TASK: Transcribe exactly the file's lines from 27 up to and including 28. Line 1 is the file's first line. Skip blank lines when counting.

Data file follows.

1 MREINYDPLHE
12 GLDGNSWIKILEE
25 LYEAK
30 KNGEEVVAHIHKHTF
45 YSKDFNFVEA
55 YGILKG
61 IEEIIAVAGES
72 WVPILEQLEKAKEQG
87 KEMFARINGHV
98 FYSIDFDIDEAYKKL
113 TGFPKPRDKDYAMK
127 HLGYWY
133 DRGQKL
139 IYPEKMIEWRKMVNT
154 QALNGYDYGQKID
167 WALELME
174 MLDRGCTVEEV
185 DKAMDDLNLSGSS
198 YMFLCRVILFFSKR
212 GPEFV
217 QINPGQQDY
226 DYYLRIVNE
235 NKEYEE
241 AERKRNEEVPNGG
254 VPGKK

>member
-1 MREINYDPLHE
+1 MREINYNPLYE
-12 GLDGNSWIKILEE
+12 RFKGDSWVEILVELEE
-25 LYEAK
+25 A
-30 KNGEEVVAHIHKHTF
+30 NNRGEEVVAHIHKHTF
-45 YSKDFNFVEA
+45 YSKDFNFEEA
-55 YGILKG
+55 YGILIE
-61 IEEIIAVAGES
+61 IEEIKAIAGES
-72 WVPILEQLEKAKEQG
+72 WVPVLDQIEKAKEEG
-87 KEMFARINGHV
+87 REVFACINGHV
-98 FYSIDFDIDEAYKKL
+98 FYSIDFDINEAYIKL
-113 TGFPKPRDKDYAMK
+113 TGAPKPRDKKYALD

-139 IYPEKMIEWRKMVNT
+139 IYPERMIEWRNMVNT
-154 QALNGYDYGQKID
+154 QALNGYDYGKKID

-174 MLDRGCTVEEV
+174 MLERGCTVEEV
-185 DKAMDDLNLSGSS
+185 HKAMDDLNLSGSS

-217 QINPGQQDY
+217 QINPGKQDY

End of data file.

-1 MREINYDPLHE
+1 MREINYNPLYE